Dahod has remained an important center from the time of the Paramaras through the Mughal era, when Emperors Akbar and Jahangir would go elephant hunting  and trapping in the dense forests of Dahod, to the time of the British Raj. In post- independence India, Dahod has come to be known for its extreme climatic conditions and poverty, as the jungles have nearly disappeared. Agriculture, the main source of income for the Bhil, is not always a reliable source due to adverse climatic condition. Dahod has experienced intense periods of drought and famine in recent times leading to death, and migration of the Bhil, the original tribal inhabitantas of the area.

Several organisations are helping the local population sustain themselves by translating their traditional craft techniques into revenue generating means. These crafts include articles by straining the colourful beads into laces for mobile, spectacle and pencil pouches, small cotton bags, wall hangings. Though the technique of beadwork may appear simple it is very taxing to the eye.

The other is the quintessential bamboowork. Now, articles made out of bamboo are used not only for their durability, strength or economy, but also for their decorative quality. These modern age products are even exported to the UK and other European countries, other than being largely sold through exhibitions in India. 

The craftsmen purchase the bamboo form the 'pitha', paying Rs. 25 -30 for a ten to twelve feet bamboo. The bamboo is brought from Mumbai and nearby areas. The greener the bamboo the easier and more supple it is to craft items out of. The Bhil judge the bamboo from its appearance putting their years of experience to application. If the bamboo turns out to be rotten from inside then it has to be thrown away. Each bamboo can make up to five to six small baskets or pen stands. The bamboo is skinned, and with the help of sharp, broad knife-like instruments, it is cut thirty two times into strips till wafer-thin strips are obtained. Then these strips are woven into the desired product. There are two variations of weaving: one, where the bamboo strips are woven into warp and weft, like a fabric. 
These baskets, amongst many other articles made out of bamboo have beaded items stuck on them to increase their appeal.

The other crafts stuffing and quilting are minor crafts. Stuffing of birds and animals made out of old or new colorful fabric is a craft commonly practiced in the whole of Gujarat for making hangings for adorning the house. This craft has been improvised upon and presented to the consumer with an attractive admixture of bead worked flowers.

In stuffing, the stencil of a parrot or elephant is taken and placed on fold of the fabric and cut. The parrot is the only form that is kept on the bias, i.e. at a forty-five degree angle, on the cloth. This facilitates the next step, which is stitching. Stitching is generally done on the edges of the form on a sewing machine. Once the animal is stitched the form is taken inside out and fine saw dust is tightly filled into the form, trying not to leave any air gap. Then, the small opening through which the sawdust was filled is hand stitched to close the form completely. Seven or nine such animal forms are stitched together vertically in a string into simple yet ornate hangings, a necessity of every Gujarati household.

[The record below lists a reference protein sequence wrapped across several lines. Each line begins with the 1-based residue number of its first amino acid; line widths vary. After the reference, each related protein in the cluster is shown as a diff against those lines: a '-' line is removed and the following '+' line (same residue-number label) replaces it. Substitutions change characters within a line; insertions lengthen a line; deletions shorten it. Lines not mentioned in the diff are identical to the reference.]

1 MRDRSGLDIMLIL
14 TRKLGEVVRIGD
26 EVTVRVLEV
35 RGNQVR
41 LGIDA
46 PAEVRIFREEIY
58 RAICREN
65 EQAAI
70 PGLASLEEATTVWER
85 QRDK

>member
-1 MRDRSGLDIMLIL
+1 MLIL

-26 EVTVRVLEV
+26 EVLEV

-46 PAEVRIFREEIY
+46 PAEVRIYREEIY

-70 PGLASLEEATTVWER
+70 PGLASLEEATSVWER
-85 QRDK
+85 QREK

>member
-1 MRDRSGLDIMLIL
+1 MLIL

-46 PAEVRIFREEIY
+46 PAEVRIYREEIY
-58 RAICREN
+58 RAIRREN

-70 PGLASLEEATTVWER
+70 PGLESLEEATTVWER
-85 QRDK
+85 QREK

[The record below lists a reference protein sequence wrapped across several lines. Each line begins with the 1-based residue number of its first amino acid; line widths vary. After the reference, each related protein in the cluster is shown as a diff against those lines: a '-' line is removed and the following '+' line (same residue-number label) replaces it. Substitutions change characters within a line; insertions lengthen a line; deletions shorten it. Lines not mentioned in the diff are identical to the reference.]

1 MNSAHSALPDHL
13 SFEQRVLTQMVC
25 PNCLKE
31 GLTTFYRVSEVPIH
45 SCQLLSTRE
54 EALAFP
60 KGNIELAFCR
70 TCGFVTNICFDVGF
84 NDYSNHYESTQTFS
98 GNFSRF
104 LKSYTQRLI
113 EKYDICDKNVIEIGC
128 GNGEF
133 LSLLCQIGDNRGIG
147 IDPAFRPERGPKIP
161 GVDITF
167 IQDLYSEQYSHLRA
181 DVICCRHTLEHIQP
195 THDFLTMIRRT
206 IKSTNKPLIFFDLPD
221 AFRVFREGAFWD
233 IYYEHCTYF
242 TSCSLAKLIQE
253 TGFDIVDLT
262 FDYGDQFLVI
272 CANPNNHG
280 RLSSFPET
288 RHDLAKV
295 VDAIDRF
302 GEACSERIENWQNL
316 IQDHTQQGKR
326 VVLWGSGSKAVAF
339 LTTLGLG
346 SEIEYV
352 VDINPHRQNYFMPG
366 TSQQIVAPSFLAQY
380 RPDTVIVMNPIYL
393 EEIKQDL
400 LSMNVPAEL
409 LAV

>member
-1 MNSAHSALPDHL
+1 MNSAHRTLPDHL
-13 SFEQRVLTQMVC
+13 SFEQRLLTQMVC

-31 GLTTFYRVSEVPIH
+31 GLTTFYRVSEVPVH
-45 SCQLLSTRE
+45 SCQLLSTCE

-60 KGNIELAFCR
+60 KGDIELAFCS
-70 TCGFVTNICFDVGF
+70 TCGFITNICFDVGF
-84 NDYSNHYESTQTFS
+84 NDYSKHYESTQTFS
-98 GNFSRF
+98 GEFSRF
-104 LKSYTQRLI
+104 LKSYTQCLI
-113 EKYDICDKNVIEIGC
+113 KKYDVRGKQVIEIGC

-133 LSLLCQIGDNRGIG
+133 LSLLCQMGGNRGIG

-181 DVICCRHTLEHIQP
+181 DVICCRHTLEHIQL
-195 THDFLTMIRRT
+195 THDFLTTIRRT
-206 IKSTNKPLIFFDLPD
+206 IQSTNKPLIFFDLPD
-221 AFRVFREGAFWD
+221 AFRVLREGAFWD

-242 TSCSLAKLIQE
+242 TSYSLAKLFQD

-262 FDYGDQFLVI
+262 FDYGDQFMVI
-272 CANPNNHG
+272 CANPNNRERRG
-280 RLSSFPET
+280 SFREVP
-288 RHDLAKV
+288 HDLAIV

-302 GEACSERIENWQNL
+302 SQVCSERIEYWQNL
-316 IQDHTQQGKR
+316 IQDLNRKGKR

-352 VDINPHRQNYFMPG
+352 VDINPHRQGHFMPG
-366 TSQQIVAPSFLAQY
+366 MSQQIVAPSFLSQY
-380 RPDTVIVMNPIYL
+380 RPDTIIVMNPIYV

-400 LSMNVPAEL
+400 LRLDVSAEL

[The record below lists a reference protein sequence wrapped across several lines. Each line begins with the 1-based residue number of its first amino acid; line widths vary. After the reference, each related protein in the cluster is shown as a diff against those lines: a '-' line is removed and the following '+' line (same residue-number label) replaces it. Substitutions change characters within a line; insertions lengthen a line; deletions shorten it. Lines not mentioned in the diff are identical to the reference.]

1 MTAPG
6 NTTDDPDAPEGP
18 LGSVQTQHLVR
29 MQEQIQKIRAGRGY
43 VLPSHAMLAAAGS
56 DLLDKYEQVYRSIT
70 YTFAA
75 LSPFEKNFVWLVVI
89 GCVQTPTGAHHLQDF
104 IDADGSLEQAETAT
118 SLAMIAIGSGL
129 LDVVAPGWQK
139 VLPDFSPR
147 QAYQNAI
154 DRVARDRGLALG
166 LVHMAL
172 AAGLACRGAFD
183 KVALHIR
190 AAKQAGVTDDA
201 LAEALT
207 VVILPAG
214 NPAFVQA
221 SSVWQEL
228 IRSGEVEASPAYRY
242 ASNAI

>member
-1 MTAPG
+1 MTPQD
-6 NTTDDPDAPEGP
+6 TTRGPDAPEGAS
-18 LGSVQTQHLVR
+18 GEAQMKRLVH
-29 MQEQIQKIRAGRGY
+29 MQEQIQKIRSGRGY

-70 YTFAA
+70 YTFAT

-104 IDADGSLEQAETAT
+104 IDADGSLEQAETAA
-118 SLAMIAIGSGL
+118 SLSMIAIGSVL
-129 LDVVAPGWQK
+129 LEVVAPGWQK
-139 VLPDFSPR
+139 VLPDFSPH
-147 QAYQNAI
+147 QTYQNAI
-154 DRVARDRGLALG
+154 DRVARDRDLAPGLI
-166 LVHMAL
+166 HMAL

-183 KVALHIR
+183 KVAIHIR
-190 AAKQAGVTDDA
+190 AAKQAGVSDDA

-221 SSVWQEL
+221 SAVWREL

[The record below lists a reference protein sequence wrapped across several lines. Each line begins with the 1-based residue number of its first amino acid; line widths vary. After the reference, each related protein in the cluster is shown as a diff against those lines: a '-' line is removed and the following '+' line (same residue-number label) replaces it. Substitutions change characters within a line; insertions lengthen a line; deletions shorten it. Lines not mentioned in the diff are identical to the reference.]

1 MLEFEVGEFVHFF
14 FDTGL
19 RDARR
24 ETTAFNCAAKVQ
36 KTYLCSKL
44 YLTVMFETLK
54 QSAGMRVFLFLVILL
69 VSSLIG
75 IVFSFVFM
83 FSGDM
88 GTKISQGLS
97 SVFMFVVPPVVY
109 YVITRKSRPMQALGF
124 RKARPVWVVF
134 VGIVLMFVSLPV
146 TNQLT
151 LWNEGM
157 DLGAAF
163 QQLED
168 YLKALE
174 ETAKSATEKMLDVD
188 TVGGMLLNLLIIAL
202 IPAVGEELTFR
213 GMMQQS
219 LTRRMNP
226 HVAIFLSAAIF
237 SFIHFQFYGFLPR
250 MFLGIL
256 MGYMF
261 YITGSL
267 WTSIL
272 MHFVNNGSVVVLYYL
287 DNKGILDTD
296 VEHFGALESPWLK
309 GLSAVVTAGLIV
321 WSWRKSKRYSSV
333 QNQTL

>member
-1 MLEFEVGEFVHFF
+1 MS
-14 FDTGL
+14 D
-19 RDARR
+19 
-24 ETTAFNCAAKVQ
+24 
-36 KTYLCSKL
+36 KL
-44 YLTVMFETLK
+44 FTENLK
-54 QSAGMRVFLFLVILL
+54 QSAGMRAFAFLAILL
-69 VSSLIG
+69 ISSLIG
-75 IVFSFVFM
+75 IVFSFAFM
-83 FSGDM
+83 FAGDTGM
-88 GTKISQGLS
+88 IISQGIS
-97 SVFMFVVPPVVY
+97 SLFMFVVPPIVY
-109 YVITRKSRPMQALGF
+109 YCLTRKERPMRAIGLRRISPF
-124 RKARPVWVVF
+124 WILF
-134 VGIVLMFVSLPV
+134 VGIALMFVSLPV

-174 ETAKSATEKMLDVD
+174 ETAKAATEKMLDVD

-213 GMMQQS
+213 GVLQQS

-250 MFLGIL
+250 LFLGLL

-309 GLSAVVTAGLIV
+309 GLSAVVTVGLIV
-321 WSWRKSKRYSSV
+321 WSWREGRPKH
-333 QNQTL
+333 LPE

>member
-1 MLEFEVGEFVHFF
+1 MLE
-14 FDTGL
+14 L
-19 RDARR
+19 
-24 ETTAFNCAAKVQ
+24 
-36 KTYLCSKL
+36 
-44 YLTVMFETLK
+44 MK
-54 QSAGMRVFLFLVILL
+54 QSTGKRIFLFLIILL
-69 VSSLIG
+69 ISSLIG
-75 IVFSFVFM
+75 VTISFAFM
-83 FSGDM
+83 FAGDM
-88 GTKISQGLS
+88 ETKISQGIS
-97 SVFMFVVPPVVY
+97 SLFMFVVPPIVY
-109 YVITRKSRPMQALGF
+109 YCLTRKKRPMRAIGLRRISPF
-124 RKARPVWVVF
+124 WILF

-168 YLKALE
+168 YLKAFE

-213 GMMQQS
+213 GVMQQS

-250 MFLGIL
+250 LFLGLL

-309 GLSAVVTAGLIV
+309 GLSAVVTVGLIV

In quilting, the cotton printed cloth is purchased from Dahod or Ahmedabad markets, and cut into the desired shape. Then foam is placed in between two such shapes. These three layers are then stitched on the sewing machine with diagonal lines running all over them. After the stitching the piping is cut and stitched on the machine again. There is finally embellishment with beads on the edges or the borders to lend an appeal to the quilted tablemats, telephone mats, cushion covers.

 In my visits to the haats at Limbdi, Limkheda and Dahod I saw the crafts catering solely to the local people. These were pottery making and sesame comb making. The haats are held once every week at these places and the sellers move from one haat to the other to ensue income throughout the week.           

I met a man selling beautiful wooden combs. On questioning him I was told by him that these combs are made out wood from the sesame tree. He gets the wood from jungles near his village, and then he cuts and processes the wood. He claimed that twenty processes need to be carried out before the sesame combs are finally ready to be sold. These processes include the cutting of the wood into the right size for the combs, and sharpening for getting the teeth of the comb, polishing the comb. As the combs were selling for five rupees each I asked him how much does he actually earn, he said he hardly earns anything as with the increase of sale of cheap and durable plastic combs hardly anybody bothers to buy his combs. Also, with the decrease in jungles procurement of wood is a very difficult task. As he is a craftsman he does not know of any other mean of earning money and manages to feed his family of five somehow – he was not able to state exactly how!

I was struck by the manner in which these crafts had improved the lifestyles of the Bhil. The Bhil women decide where and how to spend their income. They are concentrating more on their children’s education and health and sanitation issues. 

With the exposure to city life, education, science and technology, and television, there is a debate between the older and younger generations concerning the acceptance and practice of their ancient beliefs and rituals. After experiencing the essentially tribal world's foray into the present world reaching high levels of technological advancements, I returned to my schedule of chasing time. The delicate balance between the two worlds may not hold for long, before one overtakes the other. Only time will tell which world wins!